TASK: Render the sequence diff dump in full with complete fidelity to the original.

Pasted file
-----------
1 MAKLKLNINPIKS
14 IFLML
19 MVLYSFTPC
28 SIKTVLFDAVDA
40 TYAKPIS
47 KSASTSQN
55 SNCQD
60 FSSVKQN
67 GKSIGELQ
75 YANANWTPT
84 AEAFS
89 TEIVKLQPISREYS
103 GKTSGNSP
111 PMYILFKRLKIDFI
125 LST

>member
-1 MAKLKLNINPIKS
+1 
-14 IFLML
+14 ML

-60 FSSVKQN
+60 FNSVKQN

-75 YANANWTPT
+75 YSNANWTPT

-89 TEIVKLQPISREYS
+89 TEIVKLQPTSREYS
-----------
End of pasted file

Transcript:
1 MAKLKLNINPIKS
14 IFLML
19 MVLYSFTPC
28 SIKTVLFDAVDA
40 TYAKPIS
47 KSASTSQN
55 SNCQD
60 FSSVKQN
67 GKSIGELQ
75 YANANWTPT
84 AEAFS
89 TEIVKLQPISREYS
103 GKTSGNSP
111 PMYILFKRLKIDFI
125 LST

>member
-1 MAKLKLNINPIKS
+1 
-14 IFLML
+14 ML

-60 FSSVKQN
+60 FNSVKQN

-75 YANANWTPT
+75 YSNANWTPT

-89 TEIVKLQPISREYS
+89 TEIVKLQPTSREYS